The Clinical Attachment Level The mean clinical attachment level ranged from 2.7 to 5.9 mm in the three groups. The clinical attachment levels of the control group, the test group 1 and the test group 2 were 2.63, 4.68 and 5.92 respectively. The ANOVA test results revealed that the mean clinical attachment level was different in all the three groups which was statistically significant (p <0.001). The Scheffe’s multiple comparison test indicated that the mean clinical attachment level increased with an increase in the pocket depth. The control group had a lower mean clinical attachment level as compared to the testgroup 1 and the test group 2. Further, the test group 1 had a lower mean clinical attachment level as compared to the test group 2 (Table/Fig 1).

The Occupational Stress Index The mean occupational stress index score ranged from 79.5 to 158.2 in the three groups. The mean occupational stress index score of the control group, the test group 1 and the test group 2 were 79.53, 133.68 and 158.13 respectively. The ANOVA test results revealed that the mean occupational stress index score was different in all the three groups, which was statistically significant (p <0.001). The Scheffe’s multiple comparison test indicated that the mean occupational stress index score increased with an increase in pocket depth. The control group had a lower mean occupational stress index score as compared to the test group 1 and the test group 2. Further, the test group 1 had a lower mean occupational stress index score as compared to the test group 2 (Table/Fig 2).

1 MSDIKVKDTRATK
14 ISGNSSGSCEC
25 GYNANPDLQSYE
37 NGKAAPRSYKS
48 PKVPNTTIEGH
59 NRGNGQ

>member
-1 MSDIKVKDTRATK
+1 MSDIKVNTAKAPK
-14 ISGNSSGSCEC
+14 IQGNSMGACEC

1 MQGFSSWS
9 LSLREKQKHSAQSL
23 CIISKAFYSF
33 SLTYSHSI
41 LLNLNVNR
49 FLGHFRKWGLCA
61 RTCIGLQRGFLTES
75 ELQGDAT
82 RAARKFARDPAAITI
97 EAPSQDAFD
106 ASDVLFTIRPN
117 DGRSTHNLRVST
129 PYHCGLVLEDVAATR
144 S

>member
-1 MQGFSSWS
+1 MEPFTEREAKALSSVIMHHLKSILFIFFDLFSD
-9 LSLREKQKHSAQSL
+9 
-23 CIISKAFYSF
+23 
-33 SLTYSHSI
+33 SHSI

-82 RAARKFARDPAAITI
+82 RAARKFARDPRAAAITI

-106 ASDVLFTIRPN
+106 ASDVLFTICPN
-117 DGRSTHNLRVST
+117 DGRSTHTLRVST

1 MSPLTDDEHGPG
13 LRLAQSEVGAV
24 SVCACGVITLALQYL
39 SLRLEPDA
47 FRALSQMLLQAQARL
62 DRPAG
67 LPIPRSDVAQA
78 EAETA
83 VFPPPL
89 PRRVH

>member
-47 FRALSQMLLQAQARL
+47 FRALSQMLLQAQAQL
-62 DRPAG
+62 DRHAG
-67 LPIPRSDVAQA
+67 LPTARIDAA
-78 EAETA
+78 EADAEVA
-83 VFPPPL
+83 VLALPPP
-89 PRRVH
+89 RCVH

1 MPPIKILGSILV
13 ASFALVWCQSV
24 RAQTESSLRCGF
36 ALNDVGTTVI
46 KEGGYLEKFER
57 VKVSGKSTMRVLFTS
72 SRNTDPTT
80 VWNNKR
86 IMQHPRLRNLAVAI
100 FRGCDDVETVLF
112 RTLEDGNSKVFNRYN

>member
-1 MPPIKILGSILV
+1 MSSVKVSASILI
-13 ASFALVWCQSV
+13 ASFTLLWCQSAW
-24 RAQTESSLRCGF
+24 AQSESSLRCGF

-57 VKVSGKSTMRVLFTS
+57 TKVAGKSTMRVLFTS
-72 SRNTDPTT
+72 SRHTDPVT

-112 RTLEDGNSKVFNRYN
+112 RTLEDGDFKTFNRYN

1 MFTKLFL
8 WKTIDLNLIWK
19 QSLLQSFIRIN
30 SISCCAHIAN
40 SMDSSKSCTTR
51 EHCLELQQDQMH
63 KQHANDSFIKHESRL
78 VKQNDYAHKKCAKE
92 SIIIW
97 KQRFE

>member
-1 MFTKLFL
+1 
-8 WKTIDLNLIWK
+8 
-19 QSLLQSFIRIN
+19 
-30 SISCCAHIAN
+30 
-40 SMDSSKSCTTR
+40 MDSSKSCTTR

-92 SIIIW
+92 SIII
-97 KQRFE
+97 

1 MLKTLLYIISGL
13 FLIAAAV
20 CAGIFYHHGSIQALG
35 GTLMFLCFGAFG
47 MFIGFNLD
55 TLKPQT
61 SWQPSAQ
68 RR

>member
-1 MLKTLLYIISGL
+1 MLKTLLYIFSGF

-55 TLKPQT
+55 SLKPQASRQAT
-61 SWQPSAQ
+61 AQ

Serum Cortisol Levels The mean serum cortisol level ranged from 125.6 to 212.4 in the three groups. The mean serum cortisol level of the control group, the test group 1 and the test group 2 were 125.67, 187.75 and 212.40 respectively. The ANOVA test results revealed that the mean serum cortisol level was different in all the three groups, which was statistically significant (p <0.001). The Scheffe’s multiple comparison test indicated that the mean serum cortisol level increased with an increase in the pocket depth. The control group had a lower mean serum cortisol level as compared to the test group 1 and the test group 2. Further, the test group 1 had a lower mean serum cortisol level as compared to the test group 2 (Table/Fig 3).

The Relationship between the Occupational stress index score and the Clinical attachment level in the different groups: Pearson’s correlation was used to study the correlation between the occupational stress index score and the clinical attachmentlevel in the different groups, a significant positive relationship existed between the occupational stress index score and the serum cortisol levels in the test group 1 and the test group 2 i.e., whenever there was an increase in the occupational stress, the serum cortisol levels also increased simultaneously. However, there was no significant relationship between occupational stress and clinical attachment in the control group (Table/Fig 4).